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October 15, 2018
Universal credit: Brown says benefit rollout could lead to 'poll-tax-style chaos'

Universal credit: Brown says benefit rollout could lead to ‘poll-tax-style chaos’

Gordon BrownImage copyright

The rollout of universal credit should be put on hold, Gordon Brown is to say, warning the “cruel and vindictive” system is exacerbating child poverty.

Unless plans to extend the benefit across the UK were paused or abandoned, the former prime minister said, it could lead to major social unrest next year.

In a speech in Edinburgh, he will also urge action in this month’s Budget to boost child benefit and tax credits.

Ministers insist they have listened to concerns and made changes where needed.

Earlier this month, Work and Pensions Secretary Esther McVey said job centres would be working with Citizens Advice to ensure the most vulnerable access to the money to which they were entitled and budgeting advice.

Universal credit is a new benefit for working-age people that consolidates into one monthly payment six benefits:

  • income support
  • income-based jobseeker’s allowance
  • income-related employment and support allowance
  • housing benefit
  • child tax credit
  • working tax credit

It was designed to make claiming benefits simpler and low-paid work more financially rewarding but its implementation, which has been phased in to different groups and regions, remains hugely controversial.

The process of making universal credit available to all claimant groups across the UK has been delayed several times but is now due to go ahead in the summer.

In a speech in Edinburgh, Mr Brown will say universal credit can no longer achieve its stated objectives because of the £3bn cut to its budget while the problems people are having in claiming support have had a devastating impact on their lives and led to a massive increase in the use of food banks.

He will cite research by the Resolution Foundation, which suggests 3.2 million working families are set to lose an average of £48 a week as a result.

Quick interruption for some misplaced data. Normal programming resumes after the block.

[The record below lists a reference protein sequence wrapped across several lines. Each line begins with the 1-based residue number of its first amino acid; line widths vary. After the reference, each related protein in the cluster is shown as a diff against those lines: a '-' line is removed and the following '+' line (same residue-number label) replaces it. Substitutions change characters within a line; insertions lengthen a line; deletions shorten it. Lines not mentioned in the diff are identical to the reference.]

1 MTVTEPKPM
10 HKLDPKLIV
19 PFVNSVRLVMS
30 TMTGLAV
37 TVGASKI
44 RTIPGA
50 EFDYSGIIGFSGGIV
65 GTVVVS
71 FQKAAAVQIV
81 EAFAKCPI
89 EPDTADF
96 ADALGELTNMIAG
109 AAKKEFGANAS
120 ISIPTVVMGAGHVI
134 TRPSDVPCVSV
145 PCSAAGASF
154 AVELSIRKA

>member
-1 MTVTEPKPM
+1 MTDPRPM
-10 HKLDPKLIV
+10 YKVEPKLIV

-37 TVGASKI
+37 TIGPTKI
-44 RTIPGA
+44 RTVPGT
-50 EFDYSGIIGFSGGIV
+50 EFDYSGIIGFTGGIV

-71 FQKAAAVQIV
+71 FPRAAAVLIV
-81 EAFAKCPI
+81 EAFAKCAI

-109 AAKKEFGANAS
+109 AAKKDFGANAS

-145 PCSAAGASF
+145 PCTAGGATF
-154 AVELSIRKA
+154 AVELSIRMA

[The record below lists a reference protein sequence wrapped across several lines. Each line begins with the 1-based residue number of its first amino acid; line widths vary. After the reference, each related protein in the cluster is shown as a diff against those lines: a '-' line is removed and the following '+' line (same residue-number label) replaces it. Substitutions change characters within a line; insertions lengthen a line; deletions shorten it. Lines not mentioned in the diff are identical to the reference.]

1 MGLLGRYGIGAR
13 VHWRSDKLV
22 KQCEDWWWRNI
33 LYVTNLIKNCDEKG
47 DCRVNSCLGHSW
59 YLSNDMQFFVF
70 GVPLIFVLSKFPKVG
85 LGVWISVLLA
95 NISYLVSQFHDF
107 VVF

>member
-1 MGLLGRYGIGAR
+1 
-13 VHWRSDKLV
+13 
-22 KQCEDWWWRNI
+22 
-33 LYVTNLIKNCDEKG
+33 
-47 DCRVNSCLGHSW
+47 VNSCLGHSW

‘Harmful experiment’

This, combined with other welfare changes, such as the freeze in child benefits and tax credits since 2015, the two-child limit on child tax credit claims and scrapping the family element of child tax credits, he will say, means the number of families with children living in poverty is set to rise to 5.2 million by 2020.

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Media captionBeing in work, or in-work poverty…

“Claimants feel more powerless than ever, waiting weeks for money, forcing rent arrears and pushing families into the hands of loan sharks,” the former Labour leader will say.

“So I am calling today for the government… to end this harsh, harmful and hated experiment. We need an urgent review… and we must hear the voices of those who know what it is like to have help cut short.”

Ministers, he will say, are “deeply worried” about the potential chaos that extending universal credit further could bring – saying “a return to poll-tax-style chaos in a summer of discontent lies ahead”.

The Labour leadership has called for universal credit to be scrapped and Mr Brown will say there may be no alternative unless it can be made “fit for purpose”.

He will also urge Chancellor Philip Hammond to use his Budget on 29 October to end the child benefit freeze and restore child tax credits to “halt the rising epidemic of child poverty”.

In her speech to the Tory conference earlier this month, Ms McVey vowed to press on with the rollout of universal credit, which she said had helped contribute to record employment levels.

She said Labour “hated” the benefit model so much because it “ensures that work always pays” and the system put in place by Mr Brown during his decade as chancellor “stifled opportunities” through punitive tax rates.

She said she had listened to the concerns of claimants, constituents, charities and welfare organisations and provided extra support for those with disabilities, vulnerable young people and families.

Source BBC News

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